Friday, 6 April 2007

Zatoichi (2003)

We at the PPCC once went to see a version of Shakespeare's Coriolanus which ended in a song-and-dance jig. For those of you who haven't yet seen Shakespeare's magnificently ridiculous gorefest, Coriolanus is so bloody that it's often been debated whether Will actually meant it to be a black comedy rather than a tragedy. People get baked into pies! And served to their parents! People lose limbs and tongues and sanity! Everyone goes bonkers and in the end everyone dies. The version we saw, which was generally excellent in balancing the ridiculous with the... well, more ridiculous, ended with all the actors (playing dead or no) suddenly jumping up and dancing a rousing Irish jig to some appeared-from-nowhere musicians. They wove their way through the audience. We clapped along. It was highly enjoyable.

Tattoos. Diapers. What's not to love?

Similarly, Zatoichi ends with an anachronist jig, except this time they tapdance to taiko drumming and the dead characters stay dead. But it's in the same vein of black comedy gorefest with moments of pure, hilarious surreality. No one gets baked into a pie, but there is transvestism, tillers who work their fields in time to Super Mario music, and much, much CGI blood.

Our man Zatoichi lays the smackdown.

In fact, let's mention the CGI blood for a minute, just to get it off our chest: CGI blood? CGI blood! What? Huh? We spent a lot of time going, "Bazzuh?" at the CGI blood. The swords were CGI too! They wobbled, they whoozed. Why not just turn them into lightsabers and be done with it? We did not like the CGI blood.

Memoirs of a killer geisha!

We did like the movie overall, though. As some background, Zatoichi is an iconic fictional character in Japan, Wikipedia likens him to James Bond in the US. He's a blind swordsmaster, this time played by Takeshi Kitano, who is very adept at just laying down the smack. The setting is Edo period Japan, and this episode in Zatoichi's eventful life of badassery takes place in a rural village in the grips of, surprise, a gang war. Yes, it's like Yojimbo. (In fact, fun fact, one of the Zatoichi movies is called Zatoichi versus Yojimbo and co-stars none other than our beloved Toshiro Mifune! The yojimbo himself!) Indeed, all the Kurosawa trademarks are there: the wandering ronin, the colorful cast of village characters, the perennial rain. Except it's not Kurosawa, it's Takeshi Kitano (he directed and wrote and starred).

The track that plays during this scene is so awesome.

In this film, Zatoichi (Takeshi Kinato) rocks on up to a small town. He meets a nice middle-aged lady (Michiyo Ookusu) and stays with her for a while. She mentions she has a gambler nephew (Gadarukanaru Taka). We meet him, and he provides numerous moments of comic relief. Zatoichi and Gambler meet two lovely geishas (Daigorô Tachibana and Yuuko Daike), EXCEPT ONE OF THEM IS NOT A NICE GEISHA LADY BUT A MAN. They're actually a brother and sister assassin team on a mission to kill the gang who killed their family. We meet the various gangleaders. Our favorite was definitely the droopy-faced baritone Ginzo (Ittoku Kishibe), who was everything a villain should be and so much more. He was so awesome.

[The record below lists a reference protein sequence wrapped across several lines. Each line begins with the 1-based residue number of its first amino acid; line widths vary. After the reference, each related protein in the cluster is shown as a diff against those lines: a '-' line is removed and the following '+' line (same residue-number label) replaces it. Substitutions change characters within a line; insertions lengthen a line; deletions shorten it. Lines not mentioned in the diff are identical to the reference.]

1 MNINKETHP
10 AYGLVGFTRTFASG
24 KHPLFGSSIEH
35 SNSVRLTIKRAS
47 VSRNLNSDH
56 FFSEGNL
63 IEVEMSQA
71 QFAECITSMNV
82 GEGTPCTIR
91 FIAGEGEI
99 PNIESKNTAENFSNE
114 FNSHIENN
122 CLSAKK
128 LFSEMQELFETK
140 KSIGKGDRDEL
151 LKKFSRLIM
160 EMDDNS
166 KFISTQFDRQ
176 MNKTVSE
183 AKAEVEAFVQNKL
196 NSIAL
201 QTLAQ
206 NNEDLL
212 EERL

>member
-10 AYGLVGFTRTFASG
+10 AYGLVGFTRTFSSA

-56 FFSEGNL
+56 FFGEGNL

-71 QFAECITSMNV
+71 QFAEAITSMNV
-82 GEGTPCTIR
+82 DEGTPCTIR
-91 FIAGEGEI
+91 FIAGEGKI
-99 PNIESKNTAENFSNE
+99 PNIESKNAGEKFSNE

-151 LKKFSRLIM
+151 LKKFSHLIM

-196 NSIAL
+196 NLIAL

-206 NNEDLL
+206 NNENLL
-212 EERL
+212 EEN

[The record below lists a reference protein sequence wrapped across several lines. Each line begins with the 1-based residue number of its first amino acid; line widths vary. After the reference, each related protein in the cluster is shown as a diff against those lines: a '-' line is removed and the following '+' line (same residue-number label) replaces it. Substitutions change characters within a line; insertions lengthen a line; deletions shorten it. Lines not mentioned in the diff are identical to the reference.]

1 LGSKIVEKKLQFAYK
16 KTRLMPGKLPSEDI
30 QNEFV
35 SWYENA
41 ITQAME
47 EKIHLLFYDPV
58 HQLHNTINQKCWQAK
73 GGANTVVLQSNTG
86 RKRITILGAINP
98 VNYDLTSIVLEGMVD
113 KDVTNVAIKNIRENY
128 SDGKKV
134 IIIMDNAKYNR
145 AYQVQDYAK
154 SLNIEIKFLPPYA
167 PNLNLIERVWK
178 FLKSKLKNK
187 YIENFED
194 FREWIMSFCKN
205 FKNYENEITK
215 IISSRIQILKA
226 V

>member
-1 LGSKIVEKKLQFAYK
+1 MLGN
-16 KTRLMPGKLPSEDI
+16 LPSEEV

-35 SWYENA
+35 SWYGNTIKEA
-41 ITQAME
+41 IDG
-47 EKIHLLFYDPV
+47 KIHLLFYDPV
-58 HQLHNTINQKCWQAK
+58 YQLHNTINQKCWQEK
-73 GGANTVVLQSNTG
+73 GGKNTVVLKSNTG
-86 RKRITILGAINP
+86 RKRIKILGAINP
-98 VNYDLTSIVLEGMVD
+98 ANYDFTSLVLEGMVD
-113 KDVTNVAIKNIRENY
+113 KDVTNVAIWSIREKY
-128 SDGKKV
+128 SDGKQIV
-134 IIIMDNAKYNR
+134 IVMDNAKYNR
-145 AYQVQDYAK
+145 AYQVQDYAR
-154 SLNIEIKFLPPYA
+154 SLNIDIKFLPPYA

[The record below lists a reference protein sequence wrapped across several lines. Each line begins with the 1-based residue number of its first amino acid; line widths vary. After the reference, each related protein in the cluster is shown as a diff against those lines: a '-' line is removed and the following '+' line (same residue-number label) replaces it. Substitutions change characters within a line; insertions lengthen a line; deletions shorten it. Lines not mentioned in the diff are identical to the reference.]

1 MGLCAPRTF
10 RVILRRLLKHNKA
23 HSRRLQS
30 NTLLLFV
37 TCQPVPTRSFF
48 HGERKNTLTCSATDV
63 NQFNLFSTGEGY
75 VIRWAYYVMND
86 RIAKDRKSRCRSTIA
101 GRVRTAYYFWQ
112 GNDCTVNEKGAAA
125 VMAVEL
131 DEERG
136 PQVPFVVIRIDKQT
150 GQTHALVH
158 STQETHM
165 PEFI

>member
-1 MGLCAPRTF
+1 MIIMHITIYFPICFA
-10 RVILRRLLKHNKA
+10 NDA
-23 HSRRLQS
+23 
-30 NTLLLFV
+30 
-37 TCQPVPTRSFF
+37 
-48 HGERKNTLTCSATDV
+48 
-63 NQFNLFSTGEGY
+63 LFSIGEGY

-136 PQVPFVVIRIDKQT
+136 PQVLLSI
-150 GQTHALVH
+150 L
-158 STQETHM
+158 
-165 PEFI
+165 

Anyway, another wandering ronin (Tadanobu Asano) rocks up into town, bringing his consumptive wife in tow. To pay for the wife's medicine, he needs to get some yojimbo (bodyguard) work; he sides with the gangleaders. Do I smell a showdown coming? Why yes, I do.

Imagery, oh imagery! And Kurosawa's rain (c).

Takeshi Kitano's Zatoichi is a fascinating creature. Bent over and wizened, he's all coiled spine and tense, hand always hovering over his cane-sword (sword-cane?). He even has a facial tic! Excellent. We already mentioned Ginzo the Yakuza Boss - totally awesome - and the rest of the cast was a lot of fun as well. Good, straightforward, meat and potatoes peformances. We want to also mention that the arch-nemesis ronin, played by Tadanobu Asano of Ichi the Killer fame, was hott with many Ts.

But what makes Zatoichi memorable is image and music. It's unexpectedly fun. The music was composed by Keiichi Suzuki, the same guy who composed the music to the original Super Mario Bros. Nintendo game (!), and the soundtrack to this film ranges from traditional taiko drumming to synthesized video game melodrama. There are a number of scenes throughout the film when the extras begin to move in synch with the music; one scene in particular has tillers in the field serving as percussion for the Nintendo tunes behind. We at the PPCC absolutely loved this.

Likewise, several aspects of the plot were surprisingly hard-hitting on the emotions. The brother and sister duo had quite a sob story, even if it was the same old sob story we've seen in every single gangster movie ever made. But we at the PPCC were touched nonetheless! Likewise, poor, extremely handsome arch-ronin - he just needed to buy his wife's medicine. Poor all of you.

Yakuza! This guy was perfect.

Overall, this movie's like a Nintendo game. You have to beat a number of minor bosses until you finally get to the last, big one, and then you stand by him with your fireball in hand, waiting for him to explain the plot to you in scrolling-text fashion. Princess Toadstool is just behind me, mwa ha ha. No, she's actually a frog! Oh my God, never saw that coming!

So much fun.

The masons' sequence. En francais, s'il vous plait.

1 comment:

Gouka Seishi said...

Absolutely amazing film. One of my favourites which I am watching now :D.